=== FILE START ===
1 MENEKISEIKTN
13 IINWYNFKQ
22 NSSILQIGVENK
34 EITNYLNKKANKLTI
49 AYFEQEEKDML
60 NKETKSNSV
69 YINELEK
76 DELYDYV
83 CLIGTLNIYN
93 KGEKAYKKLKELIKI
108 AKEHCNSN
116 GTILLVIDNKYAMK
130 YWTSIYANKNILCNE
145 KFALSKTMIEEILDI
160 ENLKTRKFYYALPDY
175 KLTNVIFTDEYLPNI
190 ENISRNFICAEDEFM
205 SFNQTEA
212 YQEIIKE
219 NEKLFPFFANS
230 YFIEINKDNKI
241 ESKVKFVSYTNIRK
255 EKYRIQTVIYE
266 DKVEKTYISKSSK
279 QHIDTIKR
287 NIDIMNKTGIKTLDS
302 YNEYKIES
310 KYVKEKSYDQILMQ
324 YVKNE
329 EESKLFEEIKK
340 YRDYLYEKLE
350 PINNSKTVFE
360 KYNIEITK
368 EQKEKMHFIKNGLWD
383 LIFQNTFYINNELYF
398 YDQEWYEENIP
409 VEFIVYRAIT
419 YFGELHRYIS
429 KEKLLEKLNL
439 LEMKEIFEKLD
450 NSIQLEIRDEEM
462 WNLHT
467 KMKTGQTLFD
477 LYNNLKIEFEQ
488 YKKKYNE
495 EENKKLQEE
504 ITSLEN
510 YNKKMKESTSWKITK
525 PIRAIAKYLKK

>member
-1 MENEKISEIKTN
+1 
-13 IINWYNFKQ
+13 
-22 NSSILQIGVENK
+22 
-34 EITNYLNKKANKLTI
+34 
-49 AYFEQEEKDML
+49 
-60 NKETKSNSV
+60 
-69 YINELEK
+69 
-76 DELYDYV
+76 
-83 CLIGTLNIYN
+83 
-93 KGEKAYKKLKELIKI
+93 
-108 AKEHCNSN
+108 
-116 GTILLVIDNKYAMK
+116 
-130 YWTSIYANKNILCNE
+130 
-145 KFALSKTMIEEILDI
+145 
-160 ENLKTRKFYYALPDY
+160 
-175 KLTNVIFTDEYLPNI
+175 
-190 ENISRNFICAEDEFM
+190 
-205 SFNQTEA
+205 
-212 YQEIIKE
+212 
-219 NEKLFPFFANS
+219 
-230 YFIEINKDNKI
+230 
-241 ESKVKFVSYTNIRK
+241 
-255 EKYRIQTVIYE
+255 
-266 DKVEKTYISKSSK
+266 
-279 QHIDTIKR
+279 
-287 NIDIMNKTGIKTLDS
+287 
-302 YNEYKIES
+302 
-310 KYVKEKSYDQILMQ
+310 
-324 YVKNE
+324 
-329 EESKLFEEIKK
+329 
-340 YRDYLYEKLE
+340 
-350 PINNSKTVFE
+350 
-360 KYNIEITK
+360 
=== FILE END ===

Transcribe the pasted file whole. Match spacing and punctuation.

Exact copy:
1 MENEKISEIKTN
13 IINWYNFKQ
22 NSSILQIGVENK
34 EITNYLNKKANKLTI
49 AYFEQEEKDML
60 NKETKSNSV
69 YINELEK
76 DELYDYV
83 CLIGTLNIYN
93 KGEKAYKKLKELIKI
108 AKEHCNSN
116 GTILLVIDNKYAMK
130 YWTSIYANKNILCNE
145 KFALSKTMIEEILDI
160 ENLKTRKFYYALPDY
175 KLTNVIFTDEYLPNI
190 ENISRNFICAEDEFM
205 SFNQTEA
212 YQEIIKE
219 NEKLFPFFANS
230 YFIEINKDNKI
241 ESKVKFVSYTNIRK
255 EKYRIQTVIYE
266 DKVEKTYISKSSK
279 QHIDTIKR
287 NIDIMNKTGIKTLDS
302 YNEYKIES
310 KYVKEKSYDQILMQ
324 YVKNE
329 EESKLFEEIKK
340 YRDYLYEKLE
350 PINNSKTVFE
360 KYNIEITK
368 EQKEKMHFIKNGLWD
383 LIFQNTFYINNELYF
398 YDQEWYEENIP
409 VEFIVYRAIT
419 YFGELHRYIS
429 KEKLLEKLNL
439 LEMKEIFEKLD
450 NSIQLEIRDEEM
462 WNLHT
467 KMKTGQTLFD
477 LYNNLKIEFEQ
488 YKKKYNE
495 EENKKLQEE
504 ITSLEN
510 YNKKMKESTSWKITK
525 PIRAIAKYLKK

>member
-1 MENEKISEIKTN
+1 
-13 IINWYNFKQ
+13 
-22 NSSILQIGVENK
+22 
-34 EITNYLNKKANKLTI
+34 
-49 AYFEQEEKDML
+49 
-60 NKETKSNSV
+60 
-69 YINELEK
+69 
-76 DELYDYV
+76 
-83 CLIGTLNIYN
+83 
-93 KGEKAYKKLKELIKI
+93 
-108 AKEHCNSN
+108 
-116 GTILLVIDNKYAMK
+116 
-130 YWTSIYANKNILCNE
+130 
-145 KFALSKTMIEEILDI
+145 
-160 ENLKTRKFYYALPDY
+160 
-175 KLTNVIFTDEYLPNI
+175 
-190 ENISRNFICAEDEFM
+190 
-205 SFNQTEA
+205 
-212 YQEIIKE
+212 
-219 NEKLFPFFANS
+219 
-230 YFIEINKDNKI
+230 
-241 ESKVKFVSYTNIRK
+241 
-255 EKYRIQTVIYE
+255 
-266 DKVEKTYISKSSK
+266 
-279 QHIDTIKR
+279 
-287 NIDIMNKTGIKTLDS
+287 
-302 YNEYKIES
+302 
-310 KYVKEKSYDQILMQ
+310 
-324 YVKNE
+324 
-329 EESKLFEEIKK
+329 
-340 YRDYLYEKLE
+340 
-350 PINNSKTVFE
+350 
-360 KYNIEITK
+360 